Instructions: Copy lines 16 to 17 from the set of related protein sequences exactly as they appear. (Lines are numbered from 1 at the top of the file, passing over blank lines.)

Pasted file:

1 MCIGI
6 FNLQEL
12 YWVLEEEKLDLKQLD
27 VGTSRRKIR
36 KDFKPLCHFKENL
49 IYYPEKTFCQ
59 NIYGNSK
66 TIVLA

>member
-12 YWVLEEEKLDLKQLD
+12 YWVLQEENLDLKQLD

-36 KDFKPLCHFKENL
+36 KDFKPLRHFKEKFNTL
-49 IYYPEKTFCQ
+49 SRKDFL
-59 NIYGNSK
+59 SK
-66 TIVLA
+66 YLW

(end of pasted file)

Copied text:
-59 NIYGNSK
+59 SK